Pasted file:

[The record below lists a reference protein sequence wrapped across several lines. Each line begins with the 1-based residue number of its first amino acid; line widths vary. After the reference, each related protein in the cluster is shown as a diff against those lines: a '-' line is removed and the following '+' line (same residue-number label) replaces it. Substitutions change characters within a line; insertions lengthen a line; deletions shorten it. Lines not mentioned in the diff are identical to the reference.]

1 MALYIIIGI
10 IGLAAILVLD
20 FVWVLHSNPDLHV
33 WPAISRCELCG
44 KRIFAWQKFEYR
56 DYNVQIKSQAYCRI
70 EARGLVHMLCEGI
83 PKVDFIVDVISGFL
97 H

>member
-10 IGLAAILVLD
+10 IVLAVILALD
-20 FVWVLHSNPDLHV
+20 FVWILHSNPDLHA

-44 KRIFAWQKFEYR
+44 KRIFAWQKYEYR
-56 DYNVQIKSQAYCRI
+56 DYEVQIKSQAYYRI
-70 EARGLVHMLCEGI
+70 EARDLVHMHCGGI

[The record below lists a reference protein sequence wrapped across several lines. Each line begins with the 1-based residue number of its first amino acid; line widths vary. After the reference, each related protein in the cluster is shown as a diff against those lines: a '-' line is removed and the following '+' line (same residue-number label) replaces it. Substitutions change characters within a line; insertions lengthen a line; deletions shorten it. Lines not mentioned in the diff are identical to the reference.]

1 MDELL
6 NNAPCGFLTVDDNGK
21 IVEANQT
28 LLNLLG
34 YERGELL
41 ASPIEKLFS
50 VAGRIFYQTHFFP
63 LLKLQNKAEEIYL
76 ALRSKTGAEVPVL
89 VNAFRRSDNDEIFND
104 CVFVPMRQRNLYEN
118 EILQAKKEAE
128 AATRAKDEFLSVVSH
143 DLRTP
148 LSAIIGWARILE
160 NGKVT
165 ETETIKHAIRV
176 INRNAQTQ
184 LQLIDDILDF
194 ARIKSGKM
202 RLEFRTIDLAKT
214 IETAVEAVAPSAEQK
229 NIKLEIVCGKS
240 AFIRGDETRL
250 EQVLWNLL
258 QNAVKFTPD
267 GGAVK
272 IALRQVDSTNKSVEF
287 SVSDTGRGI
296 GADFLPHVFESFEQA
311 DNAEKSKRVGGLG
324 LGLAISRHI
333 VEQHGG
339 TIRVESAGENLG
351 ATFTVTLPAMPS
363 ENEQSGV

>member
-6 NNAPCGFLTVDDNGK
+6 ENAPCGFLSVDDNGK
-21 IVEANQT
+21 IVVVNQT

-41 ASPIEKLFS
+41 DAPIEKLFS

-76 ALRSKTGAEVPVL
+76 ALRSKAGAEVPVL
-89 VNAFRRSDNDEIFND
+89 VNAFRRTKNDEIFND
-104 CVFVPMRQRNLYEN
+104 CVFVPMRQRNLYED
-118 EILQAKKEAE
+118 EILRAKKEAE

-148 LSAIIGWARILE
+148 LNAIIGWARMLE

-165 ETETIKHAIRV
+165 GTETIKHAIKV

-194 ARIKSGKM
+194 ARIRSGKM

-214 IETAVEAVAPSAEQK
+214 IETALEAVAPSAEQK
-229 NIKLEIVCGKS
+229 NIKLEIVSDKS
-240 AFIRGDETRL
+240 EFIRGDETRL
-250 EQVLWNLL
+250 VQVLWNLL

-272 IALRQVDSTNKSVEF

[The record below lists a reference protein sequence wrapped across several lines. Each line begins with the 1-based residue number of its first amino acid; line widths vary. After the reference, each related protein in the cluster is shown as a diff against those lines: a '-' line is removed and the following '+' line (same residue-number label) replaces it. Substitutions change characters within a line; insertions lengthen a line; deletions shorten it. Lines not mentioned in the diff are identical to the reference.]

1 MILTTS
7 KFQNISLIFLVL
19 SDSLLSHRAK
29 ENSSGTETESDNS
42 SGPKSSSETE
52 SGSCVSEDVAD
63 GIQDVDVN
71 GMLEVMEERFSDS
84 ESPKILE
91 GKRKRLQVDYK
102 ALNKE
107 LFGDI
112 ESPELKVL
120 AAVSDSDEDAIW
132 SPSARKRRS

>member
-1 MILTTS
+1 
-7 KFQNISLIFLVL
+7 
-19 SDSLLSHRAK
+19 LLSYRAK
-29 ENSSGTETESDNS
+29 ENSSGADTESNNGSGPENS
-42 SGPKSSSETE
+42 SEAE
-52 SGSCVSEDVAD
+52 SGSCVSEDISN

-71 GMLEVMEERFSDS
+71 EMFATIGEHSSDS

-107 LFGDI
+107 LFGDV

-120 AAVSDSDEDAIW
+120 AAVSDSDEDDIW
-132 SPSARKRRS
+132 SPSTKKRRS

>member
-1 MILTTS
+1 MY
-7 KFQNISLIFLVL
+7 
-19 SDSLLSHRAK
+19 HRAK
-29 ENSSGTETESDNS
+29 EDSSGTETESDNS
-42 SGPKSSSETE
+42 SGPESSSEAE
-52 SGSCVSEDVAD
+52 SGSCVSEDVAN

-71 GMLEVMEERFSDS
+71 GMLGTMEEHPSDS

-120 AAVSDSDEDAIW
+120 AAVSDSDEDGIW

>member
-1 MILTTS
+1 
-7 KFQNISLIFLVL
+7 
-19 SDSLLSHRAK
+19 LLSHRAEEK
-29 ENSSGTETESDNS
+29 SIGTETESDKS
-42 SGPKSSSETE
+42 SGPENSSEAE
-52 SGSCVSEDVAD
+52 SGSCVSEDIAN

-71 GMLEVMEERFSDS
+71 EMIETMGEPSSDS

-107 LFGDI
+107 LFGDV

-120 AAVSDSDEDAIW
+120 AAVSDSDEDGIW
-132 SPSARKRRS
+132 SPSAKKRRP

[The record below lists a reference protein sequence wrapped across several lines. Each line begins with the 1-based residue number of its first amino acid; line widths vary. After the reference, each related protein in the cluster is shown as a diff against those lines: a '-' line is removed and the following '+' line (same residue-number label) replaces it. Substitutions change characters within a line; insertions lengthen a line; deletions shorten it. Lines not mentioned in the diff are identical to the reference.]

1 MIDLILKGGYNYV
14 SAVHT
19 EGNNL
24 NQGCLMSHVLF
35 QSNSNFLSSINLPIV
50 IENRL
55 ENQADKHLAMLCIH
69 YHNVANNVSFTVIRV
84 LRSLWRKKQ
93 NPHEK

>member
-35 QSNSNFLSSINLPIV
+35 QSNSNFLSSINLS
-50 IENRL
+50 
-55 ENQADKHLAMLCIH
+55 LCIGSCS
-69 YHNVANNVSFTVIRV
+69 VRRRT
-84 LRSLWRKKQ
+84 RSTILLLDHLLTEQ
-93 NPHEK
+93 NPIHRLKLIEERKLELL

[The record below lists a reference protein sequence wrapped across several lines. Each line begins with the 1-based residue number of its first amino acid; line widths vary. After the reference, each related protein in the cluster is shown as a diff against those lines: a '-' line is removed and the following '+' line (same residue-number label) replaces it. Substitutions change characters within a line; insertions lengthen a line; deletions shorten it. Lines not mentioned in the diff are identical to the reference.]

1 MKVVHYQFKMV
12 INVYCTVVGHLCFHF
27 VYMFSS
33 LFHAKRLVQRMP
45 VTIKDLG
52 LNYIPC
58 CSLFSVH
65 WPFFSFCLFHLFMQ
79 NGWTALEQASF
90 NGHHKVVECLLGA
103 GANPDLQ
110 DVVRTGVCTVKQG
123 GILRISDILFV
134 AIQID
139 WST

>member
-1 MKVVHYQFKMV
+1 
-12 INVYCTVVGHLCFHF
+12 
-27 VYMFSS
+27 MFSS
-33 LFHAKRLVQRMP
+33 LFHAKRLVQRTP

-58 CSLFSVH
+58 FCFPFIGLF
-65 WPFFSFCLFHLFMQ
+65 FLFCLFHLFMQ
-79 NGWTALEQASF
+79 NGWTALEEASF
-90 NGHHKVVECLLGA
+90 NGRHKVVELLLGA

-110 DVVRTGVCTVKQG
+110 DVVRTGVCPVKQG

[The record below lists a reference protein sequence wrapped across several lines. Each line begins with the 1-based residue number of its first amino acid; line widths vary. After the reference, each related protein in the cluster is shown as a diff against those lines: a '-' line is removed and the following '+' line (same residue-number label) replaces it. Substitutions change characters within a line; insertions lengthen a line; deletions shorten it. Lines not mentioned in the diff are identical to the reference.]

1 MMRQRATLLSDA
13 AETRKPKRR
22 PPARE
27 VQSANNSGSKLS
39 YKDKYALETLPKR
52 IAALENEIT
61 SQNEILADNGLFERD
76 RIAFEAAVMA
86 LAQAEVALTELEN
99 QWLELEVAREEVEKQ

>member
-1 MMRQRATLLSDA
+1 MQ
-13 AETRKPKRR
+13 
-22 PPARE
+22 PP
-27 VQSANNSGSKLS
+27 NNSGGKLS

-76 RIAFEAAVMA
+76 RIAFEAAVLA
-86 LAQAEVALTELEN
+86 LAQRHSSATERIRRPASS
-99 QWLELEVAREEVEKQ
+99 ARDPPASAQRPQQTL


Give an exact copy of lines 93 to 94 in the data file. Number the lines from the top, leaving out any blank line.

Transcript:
29 ENSSGTETESDNS
42 SGPKSSSETE